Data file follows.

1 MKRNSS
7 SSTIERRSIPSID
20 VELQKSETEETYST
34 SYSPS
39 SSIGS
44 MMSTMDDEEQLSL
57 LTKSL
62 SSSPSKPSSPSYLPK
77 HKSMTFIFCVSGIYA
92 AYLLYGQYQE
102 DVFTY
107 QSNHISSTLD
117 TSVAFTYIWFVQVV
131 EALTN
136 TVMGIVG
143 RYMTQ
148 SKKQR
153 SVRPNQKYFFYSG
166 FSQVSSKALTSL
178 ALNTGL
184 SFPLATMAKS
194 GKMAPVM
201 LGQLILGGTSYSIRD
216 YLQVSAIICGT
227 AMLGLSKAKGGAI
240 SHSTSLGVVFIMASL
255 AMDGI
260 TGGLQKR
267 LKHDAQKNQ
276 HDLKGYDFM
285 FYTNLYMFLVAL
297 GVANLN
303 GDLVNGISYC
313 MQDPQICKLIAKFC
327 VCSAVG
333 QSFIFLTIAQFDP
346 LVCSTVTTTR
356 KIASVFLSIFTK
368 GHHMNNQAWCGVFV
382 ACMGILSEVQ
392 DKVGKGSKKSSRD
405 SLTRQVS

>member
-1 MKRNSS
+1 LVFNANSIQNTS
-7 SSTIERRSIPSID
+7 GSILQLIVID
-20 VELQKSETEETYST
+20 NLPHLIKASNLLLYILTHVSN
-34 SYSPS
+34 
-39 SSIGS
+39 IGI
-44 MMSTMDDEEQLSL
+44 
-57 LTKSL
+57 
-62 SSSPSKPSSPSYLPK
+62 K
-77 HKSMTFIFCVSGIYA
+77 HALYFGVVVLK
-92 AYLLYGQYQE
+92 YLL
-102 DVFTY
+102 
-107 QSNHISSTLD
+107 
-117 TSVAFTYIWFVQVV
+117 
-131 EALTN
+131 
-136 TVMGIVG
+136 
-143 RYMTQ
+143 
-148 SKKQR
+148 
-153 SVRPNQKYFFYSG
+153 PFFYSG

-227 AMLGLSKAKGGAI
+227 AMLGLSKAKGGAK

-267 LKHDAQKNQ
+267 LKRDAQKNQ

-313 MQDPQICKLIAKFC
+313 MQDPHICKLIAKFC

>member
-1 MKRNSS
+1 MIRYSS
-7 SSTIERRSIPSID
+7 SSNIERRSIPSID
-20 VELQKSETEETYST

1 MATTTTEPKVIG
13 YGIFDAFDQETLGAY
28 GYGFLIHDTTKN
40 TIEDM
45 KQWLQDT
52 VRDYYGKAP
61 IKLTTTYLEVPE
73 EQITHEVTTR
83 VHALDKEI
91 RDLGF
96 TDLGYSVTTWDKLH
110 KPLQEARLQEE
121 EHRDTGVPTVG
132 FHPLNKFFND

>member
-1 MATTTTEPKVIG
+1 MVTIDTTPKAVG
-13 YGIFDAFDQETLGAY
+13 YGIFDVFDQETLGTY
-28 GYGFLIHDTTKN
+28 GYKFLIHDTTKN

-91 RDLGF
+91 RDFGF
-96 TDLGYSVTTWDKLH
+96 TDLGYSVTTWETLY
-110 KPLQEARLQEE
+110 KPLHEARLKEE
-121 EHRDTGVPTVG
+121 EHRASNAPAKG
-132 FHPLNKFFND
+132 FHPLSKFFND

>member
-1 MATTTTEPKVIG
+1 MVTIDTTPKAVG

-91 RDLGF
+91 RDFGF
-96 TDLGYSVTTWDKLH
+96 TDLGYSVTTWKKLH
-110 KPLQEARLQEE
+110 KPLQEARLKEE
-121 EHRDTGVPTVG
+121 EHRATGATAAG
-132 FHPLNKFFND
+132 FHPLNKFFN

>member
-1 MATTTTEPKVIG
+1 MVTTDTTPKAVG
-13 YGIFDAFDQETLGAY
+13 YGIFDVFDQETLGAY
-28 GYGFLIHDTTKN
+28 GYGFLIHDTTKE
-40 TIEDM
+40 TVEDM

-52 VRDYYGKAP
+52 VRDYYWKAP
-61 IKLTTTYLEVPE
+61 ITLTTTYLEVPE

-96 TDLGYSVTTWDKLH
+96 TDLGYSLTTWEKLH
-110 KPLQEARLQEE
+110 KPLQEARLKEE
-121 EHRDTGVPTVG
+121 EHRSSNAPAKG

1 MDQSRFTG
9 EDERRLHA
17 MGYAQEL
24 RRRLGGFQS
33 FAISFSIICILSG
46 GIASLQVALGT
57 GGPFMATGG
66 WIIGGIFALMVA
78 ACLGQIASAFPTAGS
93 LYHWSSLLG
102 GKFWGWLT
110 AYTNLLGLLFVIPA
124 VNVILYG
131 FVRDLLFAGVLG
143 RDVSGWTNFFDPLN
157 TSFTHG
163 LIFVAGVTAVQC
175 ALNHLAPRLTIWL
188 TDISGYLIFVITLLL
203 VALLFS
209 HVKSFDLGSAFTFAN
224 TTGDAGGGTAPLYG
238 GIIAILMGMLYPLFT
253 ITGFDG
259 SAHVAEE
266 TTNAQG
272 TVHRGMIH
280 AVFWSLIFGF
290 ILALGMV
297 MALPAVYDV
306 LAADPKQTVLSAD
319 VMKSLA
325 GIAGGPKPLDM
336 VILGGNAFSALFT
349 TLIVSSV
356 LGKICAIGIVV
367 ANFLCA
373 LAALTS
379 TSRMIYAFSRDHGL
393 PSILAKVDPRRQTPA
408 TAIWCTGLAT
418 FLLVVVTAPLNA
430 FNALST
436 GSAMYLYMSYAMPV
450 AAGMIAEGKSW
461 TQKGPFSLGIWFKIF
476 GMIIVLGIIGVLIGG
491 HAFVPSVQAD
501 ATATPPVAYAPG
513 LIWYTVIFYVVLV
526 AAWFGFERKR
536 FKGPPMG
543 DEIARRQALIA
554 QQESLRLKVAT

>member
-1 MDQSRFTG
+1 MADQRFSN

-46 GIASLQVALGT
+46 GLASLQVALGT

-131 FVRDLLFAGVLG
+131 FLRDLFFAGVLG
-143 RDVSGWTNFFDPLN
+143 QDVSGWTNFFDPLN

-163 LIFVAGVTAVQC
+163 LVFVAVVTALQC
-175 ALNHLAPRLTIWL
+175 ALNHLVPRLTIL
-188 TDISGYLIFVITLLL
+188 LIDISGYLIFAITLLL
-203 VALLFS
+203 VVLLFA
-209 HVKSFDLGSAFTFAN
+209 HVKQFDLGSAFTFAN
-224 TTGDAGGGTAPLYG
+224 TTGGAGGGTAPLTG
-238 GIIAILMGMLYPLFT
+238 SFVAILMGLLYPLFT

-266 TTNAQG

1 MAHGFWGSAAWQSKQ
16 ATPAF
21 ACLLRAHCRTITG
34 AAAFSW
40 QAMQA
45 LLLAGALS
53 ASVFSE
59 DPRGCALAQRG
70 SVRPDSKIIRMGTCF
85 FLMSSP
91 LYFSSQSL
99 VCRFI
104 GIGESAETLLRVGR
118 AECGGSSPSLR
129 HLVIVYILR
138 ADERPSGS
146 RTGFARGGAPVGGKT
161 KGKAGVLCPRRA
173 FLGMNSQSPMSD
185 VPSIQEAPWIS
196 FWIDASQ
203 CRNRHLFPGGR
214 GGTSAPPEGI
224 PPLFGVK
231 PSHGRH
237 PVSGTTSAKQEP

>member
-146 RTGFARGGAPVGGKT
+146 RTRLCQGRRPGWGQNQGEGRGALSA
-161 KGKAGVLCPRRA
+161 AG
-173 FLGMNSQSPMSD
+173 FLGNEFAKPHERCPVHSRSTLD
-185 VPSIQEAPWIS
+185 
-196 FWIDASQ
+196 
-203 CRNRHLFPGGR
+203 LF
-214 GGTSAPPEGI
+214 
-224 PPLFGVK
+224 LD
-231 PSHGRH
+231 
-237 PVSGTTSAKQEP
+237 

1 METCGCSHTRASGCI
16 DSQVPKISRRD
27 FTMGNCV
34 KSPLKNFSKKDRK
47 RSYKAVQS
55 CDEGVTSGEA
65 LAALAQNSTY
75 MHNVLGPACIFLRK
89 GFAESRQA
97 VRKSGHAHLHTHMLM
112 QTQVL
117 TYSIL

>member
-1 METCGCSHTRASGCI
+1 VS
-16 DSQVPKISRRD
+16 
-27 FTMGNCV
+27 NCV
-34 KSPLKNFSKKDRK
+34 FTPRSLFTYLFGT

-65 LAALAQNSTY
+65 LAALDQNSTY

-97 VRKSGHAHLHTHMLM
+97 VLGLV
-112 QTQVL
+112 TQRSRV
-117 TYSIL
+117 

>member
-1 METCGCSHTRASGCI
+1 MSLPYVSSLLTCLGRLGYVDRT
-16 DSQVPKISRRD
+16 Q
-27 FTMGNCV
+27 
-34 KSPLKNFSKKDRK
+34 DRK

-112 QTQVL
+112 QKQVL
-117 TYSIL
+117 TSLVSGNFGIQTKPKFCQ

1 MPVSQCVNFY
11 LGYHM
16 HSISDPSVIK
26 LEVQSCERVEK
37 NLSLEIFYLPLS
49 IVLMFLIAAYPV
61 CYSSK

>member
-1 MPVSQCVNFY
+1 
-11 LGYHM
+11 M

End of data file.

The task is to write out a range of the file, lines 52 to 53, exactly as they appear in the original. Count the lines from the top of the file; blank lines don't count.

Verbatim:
-39 SSIGS
+39 IGI